Many applaud Prime Minister Najib’s recent U-turn on RUU355, the legislative amendment to “strengthen” the Syariah. That circus, which is far from over, exposes Najib’s mischief and vulnerability. Lauding him for withdrawing the government’s sponsorship of that bill is akin to praising a pyromaniac who had tried to start a fire but failed. Najib should be condemned, not praised, for his dangerous game of stirring religious discord.

            Whenever Islam enters the discourse in Malaysia, all rational discussions evaporate. Leaders and followers, Muslims and non-Muslims alike, descent with gusto into the gutter of religious and underlying racial bigotry. I would have thought that such a realization would have cautioned leaders to be more circumspect when treading on matters religious. On the contrary, as revealed by Najib’s latest and very crude mischief, they are only too eager to fan the fire.

            With over 60 years of a corrupt and incompetent UMNO-led administration, Malaysia is littered with debris and garbage, literal as well as figurative. Any idiot with a matchstick could start a conflagration with ease. Imagine a mischievous one, if Malaysians let it be. It is time to grab the matchstick away from Najib’s reach.

            RUU355 began as PAS Hadi’s private member’s bill. Clueless on matters of statecraft, PAS leaders, well exemplified by Hadi, resort to simplistic and gimmicky maneuvers, as with introducing “Islamic laws” and making Malaysia an “Islamic state.”

            For his part, Najib was desperate to be seen as a latter-day Malay hero championing syariah. He also sensed an opportunity to create mischief by driving a wedge in the opposition coalition; hence his over eagerness to take over the bill’s sponsorship. Later, caught and surprised by the unanticipated strong opposition from the now emboldened non-UMNO Barisan partners, specifically from Sarawak, Najib was forced to backtrack.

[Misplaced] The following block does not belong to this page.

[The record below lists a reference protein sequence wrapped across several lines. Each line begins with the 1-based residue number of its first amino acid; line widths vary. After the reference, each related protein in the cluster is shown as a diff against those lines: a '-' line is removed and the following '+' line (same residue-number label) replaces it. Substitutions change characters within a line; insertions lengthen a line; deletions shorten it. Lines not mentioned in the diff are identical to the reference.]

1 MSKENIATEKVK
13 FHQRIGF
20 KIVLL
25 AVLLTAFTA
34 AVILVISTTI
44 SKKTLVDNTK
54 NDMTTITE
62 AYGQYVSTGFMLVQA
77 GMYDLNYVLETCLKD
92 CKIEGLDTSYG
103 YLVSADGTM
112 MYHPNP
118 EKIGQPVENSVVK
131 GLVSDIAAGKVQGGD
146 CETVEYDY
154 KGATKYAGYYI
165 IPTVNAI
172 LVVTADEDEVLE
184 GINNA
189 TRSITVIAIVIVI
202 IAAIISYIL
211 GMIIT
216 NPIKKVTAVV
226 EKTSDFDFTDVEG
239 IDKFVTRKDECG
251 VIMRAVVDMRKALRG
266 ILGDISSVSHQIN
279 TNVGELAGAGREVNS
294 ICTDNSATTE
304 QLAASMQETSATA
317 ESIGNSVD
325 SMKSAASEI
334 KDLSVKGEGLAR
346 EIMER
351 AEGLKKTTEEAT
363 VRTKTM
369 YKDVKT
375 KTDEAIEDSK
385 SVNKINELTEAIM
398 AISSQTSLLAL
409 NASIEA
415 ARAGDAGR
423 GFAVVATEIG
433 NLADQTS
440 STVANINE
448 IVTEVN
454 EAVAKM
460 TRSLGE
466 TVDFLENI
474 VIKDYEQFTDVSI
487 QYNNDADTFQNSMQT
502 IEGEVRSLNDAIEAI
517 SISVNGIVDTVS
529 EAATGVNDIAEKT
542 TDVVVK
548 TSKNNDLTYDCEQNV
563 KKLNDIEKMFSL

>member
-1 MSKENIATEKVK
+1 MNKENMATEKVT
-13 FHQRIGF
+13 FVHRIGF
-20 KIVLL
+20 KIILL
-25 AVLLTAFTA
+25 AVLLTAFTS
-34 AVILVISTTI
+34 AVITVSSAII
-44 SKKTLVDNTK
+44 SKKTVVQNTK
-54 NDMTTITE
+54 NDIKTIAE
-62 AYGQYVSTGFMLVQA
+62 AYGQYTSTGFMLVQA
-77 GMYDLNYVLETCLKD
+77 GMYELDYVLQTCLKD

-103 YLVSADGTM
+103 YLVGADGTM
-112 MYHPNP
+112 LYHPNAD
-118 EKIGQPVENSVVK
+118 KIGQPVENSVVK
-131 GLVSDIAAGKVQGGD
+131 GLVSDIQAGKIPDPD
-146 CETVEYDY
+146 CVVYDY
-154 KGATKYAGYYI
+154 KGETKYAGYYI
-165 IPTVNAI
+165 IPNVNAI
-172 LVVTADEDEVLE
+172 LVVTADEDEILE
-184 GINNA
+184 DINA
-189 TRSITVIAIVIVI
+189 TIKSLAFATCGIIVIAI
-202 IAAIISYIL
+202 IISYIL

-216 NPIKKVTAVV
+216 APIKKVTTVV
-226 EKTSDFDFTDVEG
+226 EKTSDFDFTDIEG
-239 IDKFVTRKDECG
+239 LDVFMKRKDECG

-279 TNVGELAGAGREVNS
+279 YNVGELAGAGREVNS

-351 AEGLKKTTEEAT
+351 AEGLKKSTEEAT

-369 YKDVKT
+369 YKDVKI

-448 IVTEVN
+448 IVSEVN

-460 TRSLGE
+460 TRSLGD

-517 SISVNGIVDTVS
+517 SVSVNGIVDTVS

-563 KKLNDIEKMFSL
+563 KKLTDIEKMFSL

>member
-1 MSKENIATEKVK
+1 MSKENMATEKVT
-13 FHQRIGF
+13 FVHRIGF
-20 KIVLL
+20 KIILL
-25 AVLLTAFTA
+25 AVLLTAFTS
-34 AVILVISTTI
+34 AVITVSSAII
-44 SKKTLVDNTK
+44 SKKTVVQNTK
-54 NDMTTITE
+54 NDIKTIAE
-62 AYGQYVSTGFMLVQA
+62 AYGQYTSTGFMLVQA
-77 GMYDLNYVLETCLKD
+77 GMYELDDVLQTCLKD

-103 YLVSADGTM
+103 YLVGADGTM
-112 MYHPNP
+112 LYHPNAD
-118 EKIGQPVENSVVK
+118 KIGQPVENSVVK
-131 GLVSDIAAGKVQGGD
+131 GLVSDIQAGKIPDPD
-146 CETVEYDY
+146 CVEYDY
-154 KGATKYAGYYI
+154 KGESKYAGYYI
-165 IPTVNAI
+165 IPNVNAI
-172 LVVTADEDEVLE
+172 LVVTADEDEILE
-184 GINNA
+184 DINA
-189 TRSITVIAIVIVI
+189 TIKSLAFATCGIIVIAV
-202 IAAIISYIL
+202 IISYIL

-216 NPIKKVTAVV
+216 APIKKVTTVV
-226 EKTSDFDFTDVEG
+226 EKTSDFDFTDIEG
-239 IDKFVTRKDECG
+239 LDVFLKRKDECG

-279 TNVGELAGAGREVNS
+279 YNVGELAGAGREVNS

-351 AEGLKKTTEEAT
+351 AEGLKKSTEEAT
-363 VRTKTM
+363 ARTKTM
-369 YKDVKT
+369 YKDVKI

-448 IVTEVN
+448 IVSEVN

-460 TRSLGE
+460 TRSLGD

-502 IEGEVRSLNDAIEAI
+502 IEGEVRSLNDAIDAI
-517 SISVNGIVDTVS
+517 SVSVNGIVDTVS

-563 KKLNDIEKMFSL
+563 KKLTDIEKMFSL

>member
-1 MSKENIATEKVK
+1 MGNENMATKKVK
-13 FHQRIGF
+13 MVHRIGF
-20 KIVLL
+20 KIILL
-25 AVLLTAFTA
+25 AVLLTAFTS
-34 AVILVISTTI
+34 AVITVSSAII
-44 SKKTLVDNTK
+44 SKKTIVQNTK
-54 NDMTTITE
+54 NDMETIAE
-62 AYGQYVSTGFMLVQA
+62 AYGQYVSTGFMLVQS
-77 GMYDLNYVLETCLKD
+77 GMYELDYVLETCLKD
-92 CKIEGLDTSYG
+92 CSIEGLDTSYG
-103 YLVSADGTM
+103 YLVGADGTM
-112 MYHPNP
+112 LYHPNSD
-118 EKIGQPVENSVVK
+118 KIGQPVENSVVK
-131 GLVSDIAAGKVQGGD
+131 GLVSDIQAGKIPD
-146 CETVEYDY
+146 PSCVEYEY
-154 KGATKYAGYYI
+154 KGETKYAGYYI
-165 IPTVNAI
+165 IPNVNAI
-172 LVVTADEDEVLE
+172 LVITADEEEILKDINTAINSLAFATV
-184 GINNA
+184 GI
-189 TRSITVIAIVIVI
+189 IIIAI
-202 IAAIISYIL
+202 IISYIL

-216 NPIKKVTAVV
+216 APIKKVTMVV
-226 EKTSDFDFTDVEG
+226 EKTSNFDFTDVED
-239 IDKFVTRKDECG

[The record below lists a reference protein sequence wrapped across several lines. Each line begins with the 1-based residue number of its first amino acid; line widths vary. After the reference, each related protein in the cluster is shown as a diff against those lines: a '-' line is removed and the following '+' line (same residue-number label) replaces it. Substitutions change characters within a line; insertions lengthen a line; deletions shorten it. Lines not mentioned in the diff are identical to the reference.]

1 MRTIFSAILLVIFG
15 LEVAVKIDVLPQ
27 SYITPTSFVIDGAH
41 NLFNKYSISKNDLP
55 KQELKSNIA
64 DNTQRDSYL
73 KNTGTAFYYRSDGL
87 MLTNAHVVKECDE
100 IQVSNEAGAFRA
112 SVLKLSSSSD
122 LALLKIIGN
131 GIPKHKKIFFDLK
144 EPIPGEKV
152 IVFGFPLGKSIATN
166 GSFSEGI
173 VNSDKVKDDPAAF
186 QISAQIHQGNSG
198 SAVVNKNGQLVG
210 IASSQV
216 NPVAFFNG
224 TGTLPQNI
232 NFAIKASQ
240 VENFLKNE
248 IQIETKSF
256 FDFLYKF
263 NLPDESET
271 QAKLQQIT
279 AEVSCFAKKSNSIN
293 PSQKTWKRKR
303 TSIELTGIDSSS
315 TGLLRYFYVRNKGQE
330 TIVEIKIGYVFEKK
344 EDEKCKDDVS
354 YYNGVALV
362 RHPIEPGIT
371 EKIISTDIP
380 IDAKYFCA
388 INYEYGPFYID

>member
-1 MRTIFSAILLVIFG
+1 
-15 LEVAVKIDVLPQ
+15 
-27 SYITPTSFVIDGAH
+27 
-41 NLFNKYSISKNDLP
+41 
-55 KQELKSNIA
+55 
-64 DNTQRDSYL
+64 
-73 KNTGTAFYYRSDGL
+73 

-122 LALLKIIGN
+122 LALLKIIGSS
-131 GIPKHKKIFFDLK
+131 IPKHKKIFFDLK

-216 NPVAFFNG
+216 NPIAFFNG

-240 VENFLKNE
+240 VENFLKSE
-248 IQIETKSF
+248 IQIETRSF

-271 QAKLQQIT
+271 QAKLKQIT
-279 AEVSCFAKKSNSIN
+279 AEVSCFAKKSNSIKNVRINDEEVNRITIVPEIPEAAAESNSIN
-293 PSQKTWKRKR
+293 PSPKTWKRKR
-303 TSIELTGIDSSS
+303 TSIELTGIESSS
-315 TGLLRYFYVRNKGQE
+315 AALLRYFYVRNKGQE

Clever only by half, Najib now finds himself on the unfamiliar terrain of having to make difficult choices. He opted for throwing PAS under the bus, hoping that his support among conservative Malays would not be too adversely affected. The risk of losing his crucial Sarawak partners, and with that the fall of his government, was much greater and more immediate. Earlier, Najib had hoped to endear himself to PAS followers and entice their party away from the opposition in time for the next election.

            With Najib’s vulnerability now exposed, expect more challenges and shifts in the wind, and for him to be jerked around like a yoyo. It would be quite a sight! As for PAS, it is but the flighty woman jilted by her hitherto ardent suitor and now not welcomed by her previous partner. Not a pretty sight for a far-from-pretty old maid.

            For Malaysians, the choice is simple. Deny Najib the privilege of leading Malaysia. Snatch the matchstick away from him.

            If I were a non-Malay, I would support RUU355 with unrestraint enthusiasm. I would do likewise for all Islam-centric legislations, including the introduction of hudud. My assertion here is not meant to shock or raise eyebrows, nor is it a clumsy attempt at sarcasm or literary spoof, rather a matter of pragmatism if not blatant opportunism.

            As a Malay however, I am terrified at this crude fascistic attempt to make Islam an instrument for repression. It pains me to see my faith debased as a political and social tool to control the ummah. Greatness can never emerge from a controlled and repressed society. Islam thrives only when there is freedom and justice. Oppression promotes neither.

            Our ulamas and scholars have failed us here. They they have subverted what should be a political debate into a test of our faith. Oppose RUU355 and you are destined for Hell! How infantile!

            There are many reasons (most are selfish and self-serving) why non-Malays should support the expansion of Islamic institutions. One benign rationale would be not to interfere with the wishes of the majority (Malays), as long as those do not impact you adversely. The constitution protects and spares non-Muslims from hudud. You could say that they do not “deserve” such divinely-derived laws!

            Non-Muslims should for example, push for public executions and whippings, following Afghanistan’s example. Turn those into revenue-producing events, with “premium” front-row seats commanding hefty prices, and market them as showcasing the “beauty” and “superiority” of Islamic laws.

            Sell ads to whip and sword manufacturers, much like oil companies advertise at Formula One races. Such public executions and whippings could rival major spectator events like boxing to draw foreign tourists.